By Rhodri Evans
One hundred and fifty trade Iraqi trade union activists — members of the General Union of Oil Employees, other trade unionists from the southern cities of Nasiriyah and Amara and Basra, and representatives of the Iraqi Federation of Trade Unions — came to a conference in Basra on 25-26 May to start organising a campaign against US-imposed plans to privatise the Iraqi economy.
Shortly before the conference, the Beirut Daily Star had reported (17 May): “Iraq’s Industry Ministry plans to partially privatise most of its 46 state-owned companies as part of the government’s plan to establish a liberal, free-market economy…
“The new commercial laws established by the Coalition Provisional Authority allow foreigners to own 100 percent of Iraqi businesses — the exceptions being those dealing with natural resources such as oil. Iraq has around 200 state-owned enterprises, and the government wants to partially privatise or completely sell off many of these.”
The process will not be as straightforward as the US government and its Iraqi friends hope. The Financial Times comments tartly (2 June): “The US and other [foreign aid] donors have prescribed privatisation and direct investment. However, even investors willing to risk their lives in Iraq would be ill advised to risk their assets. Investment laws are a patchwork of Saddam-era ordinances, which are expected to be replaced, and US coalition decrees, which are also temporary and may be illegal under international law. But parliament is not expected to pass new investment legislation, particularly in the oil sector, until late next year”.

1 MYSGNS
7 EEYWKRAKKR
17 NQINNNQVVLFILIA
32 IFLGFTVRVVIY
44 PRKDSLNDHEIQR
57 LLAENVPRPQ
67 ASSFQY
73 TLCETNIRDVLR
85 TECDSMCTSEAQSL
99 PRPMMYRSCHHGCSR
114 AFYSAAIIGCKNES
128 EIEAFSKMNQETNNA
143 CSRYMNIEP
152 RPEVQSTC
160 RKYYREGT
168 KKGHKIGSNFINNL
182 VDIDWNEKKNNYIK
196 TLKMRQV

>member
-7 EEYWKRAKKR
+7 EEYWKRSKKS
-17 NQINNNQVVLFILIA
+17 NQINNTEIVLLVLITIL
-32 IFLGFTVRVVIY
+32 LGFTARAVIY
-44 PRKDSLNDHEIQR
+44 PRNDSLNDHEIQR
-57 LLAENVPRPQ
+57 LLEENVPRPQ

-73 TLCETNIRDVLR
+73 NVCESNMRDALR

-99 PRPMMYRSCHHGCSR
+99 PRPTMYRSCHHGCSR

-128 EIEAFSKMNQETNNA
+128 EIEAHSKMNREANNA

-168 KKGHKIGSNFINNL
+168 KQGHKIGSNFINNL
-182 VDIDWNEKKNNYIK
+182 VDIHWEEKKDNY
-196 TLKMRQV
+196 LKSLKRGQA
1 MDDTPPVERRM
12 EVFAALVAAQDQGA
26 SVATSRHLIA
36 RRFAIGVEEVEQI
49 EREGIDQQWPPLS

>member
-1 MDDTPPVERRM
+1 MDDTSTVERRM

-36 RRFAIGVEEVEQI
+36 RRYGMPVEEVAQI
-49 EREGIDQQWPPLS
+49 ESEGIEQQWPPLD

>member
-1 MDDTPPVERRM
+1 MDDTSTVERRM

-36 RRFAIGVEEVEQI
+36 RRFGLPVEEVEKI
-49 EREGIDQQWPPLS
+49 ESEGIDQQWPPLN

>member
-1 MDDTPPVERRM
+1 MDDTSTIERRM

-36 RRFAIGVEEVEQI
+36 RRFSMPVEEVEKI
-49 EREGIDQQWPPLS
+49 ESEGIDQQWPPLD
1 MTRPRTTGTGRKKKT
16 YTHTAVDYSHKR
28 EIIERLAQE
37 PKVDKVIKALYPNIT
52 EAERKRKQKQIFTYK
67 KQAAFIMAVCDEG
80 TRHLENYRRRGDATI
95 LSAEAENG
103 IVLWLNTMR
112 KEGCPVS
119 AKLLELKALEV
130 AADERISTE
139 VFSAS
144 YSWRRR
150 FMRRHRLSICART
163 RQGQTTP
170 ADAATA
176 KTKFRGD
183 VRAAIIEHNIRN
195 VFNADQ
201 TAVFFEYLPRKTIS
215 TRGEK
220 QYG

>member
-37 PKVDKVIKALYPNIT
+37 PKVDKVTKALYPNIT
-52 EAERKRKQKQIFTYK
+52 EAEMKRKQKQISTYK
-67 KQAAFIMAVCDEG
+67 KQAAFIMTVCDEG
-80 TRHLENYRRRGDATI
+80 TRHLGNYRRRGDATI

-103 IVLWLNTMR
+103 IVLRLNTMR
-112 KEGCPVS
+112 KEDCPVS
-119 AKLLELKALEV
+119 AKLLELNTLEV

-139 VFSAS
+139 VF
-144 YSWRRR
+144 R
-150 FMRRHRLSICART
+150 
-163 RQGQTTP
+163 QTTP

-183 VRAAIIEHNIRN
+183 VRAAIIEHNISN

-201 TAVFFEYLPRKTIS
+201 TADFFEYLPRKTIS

The chaos gives space for Iraq’s new labour movement to organise a successful campaign, and the Basra conference could be a start.
At the conference, oil union organisers and leaders spoke about their experiences of independent reconstruction efforts, affirming that Iraqi workers had defended and rehabilitated their industry despite mass looting and deliberate degradation under the eyes of the occupying forces.
The final conference communiqué stated: “Iraq... lacks a stable political infrastructure and a clearly defined economic system on which the people can rely. This being so, the conference participants believe that the privatisation of the oil and industrial sectors, or of any part of them, will do great harm to the Iraqi people and their economy”.
It also called upon all states to remit the odious debts taken on in the name of Iraq by Saddam Hussein’s regime, “without conditions and without infringing the independence, sovereignty and economic self-governance of Iraq”. The creditor governments have been discussing a “deal” on the debt — but one which will scrap only the obviously irrecoverable part of that debt, leaving an amount which still burdens Iraq, in “return” for Iraq accepting IMF economic plans.